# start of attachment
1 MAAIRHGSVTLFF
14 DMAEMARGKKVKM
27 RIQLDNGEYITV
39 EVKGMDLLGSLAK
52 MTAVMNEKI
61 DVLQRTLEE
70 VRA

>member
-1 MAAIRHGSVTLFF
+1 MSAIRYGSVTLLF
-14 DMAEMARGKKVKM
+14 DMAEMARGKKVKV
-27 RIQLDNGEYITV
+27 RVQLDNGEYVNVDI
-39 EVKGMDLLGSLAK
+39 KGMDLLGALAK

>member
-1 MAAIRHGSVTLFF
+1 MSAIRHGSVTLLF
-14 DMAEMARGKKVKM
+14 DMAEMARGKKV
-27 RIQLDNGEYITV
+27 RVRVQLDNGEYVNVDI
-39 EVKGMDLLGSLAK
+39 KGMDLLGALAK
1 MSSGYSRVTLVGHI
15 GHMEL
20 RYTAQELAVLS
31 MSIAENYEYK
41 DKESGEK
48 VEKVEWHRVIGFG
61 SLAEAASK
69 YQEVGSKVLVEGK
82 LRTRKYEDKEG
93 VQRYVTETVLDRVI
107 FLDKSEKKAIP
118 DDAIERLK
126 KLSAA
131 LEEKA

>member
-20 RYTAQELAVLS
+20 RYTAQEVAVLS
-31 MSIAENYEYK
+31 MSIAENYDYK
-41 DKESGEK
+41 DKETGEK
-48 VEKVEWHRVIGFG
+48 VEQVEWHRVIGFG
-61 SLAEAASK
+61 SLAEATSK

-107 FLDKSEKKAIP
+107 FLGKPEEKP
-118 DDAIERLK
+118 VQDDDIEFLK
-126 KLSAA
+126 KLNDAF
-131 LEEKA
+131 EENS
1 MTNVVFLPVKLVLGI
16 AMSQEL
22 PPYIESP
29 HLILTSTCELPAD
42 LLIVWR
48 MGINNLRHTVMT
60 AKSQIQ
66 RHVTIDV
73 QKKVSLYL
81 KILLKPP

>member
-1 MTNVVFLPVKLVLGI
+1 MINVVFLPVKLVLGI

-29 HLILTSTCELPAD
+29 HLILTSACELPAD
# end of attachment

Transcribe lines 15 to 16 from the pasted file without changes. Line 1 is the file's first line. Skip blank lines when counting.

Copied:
-39 EVKGMDLLGSLAK
+39 KGMDLLGALAK